Over the last few years, the Indian electronics industry saw a period of high growth with rapid surge in domestic consumption. The country has become one of the world’s largest markets for mobile phones, computer hardware and other consumer appliances in the last five years. However, around 65% of the country’s market demand was met through imports. The government is trying to reduce this high import dependency in the sector by focusing on production of value-added electronic products domestically. It has launched various policies and schemes in recent years, including National Policy on Electronics (NPE-2012), Electronic Manufacturing Cluster (EMC) Scheme and Modified Special Incentive Package Scheme (M-SIPS, to stimulate electronics manufacturing in the country.
Electronics was one of the sectors which hardly got affected by the industrial slowdown that hit the country during the last two years as far as demand is concerned. The credit goes to the consumer electronics segment which has saw double digit growth during this period and has compensated for the decline recorded in other segments. Flat panel display TV, smartphones and tablets are leading the way for the consumer electronics segment. But majority of the demand for these products are being met through imports which puts a strain on the country’s trade balance. Global players like Samsung, LG, Sony, HP, Dell and Nokia dominate the Indian electronics market, while domestic companies have not been able to reap the benefits of the huge demand growth. Most of the domestic companies reported losses even amidst a growing market in the last two years. Few domestic players like Bharat Electronics Ltd, Data-Link India Ltd and Sterlite Technologies Ltd registered profits but saw a fall in revenue during 9MFY14.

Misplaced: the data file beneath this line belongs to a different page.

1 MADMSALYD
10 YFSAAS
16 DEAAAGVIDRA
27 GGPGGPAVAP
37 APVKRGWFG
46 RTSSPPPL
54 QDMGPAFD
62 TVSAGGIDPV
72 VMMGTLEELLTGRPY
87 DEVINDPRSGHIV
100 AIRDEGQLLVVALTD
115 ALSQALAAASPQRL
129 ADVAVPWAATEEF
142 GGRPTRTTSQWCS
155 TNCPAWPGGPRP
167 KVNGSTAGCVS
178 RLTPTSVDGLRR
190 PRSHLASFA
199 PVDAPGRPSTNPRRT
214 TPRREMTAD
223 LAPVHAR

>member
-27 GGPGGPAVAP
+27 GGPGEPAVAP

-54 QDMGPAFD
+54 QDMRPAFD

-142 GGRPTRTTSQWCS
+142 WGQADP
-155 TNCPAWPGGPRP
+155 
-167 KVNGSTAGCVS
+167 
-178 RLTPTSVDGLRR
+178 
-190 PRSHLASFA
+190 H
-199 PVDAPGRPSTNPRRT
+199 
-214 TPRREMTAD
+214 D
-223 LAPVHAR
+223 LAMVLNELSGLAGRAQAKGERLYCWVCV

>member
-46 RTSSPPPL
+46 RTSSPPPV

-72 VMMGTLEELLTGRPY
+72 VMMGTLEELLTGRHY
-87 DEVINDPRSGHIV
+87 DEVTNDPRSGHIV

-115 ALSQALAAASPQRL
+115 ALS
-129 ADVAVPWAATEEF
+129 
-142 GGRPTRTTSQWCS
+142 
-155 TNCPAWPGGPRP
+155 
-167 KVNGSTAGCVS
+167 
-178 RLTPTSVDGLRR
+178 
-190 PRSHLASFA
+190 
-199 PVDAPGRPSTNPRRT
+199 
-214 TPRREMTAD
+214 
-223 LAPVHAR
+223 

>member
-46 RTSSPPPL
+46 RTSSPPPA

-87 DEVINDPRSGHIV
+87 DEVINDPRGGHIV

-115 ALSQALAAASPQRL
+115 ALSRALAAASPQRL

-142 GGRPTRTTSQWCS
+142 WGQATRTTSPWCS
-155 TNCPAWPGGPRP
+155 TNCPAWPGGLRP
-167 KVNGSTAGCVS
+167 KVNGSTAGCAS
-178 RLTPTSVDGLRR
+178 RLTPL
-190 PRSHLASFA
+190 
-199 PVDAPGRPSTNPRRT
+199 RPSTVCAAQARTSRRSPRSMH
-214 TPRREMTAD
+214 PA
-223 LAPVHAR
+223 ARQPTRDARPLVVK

Going forward, we expect further growth and development in the Indian electronics manufacturing sector and a reduction in excessive dependence on imports. The demand however is not expected to fall anytime soon. The ever growing love of Indian consumers for devices like smartphones, tablets and LED TVs and their rising incomes bode well for this sector.
India’s total electronic hardware production grew at a CAGR of 17.8% during the last six years. The domestic production of electronics hardware was around USD 33bn as of FY13.
Around 25% of total production was exported to other countries. In FY13, products worth USD 8,058mn were exported from India. The exports grew by 3.2% y/y in rupee terms but declined by 9% y/y in dollar terms owing to rupee depreciation.
The largest contribution to the electronics production in FY13 came from communication and broadcast equipment, accounting for 31% of the total, followed by consumer electronics with 23.2%. Together these two segments accounted for more than half of the entire production turnover in the industry.
During 2003-13, the trade deficit in the electronics sector grew at a CAGR of 18.3%. However, the recent government initiatives have started to show some effects as Indian brands saw better sales in 2013, especially in the smartphones and tablets segment. The global players are also ramping up their Indian manufacturing operations. As a result, trade deficit declined marginally by 2% y/y in 2013.